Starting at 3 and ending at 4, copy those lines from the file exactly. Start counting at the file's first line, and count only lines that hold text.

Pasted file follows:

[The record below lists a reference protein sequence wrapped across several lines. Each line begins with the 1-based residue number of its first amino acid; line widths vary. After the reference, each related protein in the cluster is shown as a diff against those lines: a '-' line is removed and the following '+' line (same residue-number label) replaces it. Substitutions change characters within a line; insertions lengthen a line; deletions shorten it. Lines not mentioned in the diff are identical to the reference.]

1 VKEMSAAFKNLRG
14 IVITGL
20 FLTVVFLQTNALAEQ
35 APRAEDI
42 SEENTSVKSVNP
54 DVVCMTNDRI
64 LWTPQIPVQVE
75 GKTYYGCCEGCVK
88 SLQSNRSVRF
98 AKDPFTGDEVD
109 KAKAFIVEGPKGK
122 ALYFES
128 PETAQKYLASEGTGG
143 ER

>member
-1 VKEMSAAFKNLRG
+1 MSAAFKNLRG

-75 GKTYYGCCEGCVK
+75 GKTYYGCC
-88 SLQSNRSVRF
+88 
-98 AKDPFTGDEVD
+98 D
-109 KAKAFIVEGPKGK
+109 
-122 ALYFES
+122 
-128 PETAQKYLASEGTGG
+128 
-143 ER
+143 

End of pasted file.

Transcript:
14 IVITGL
20 FLTVVFLQTNALAEQ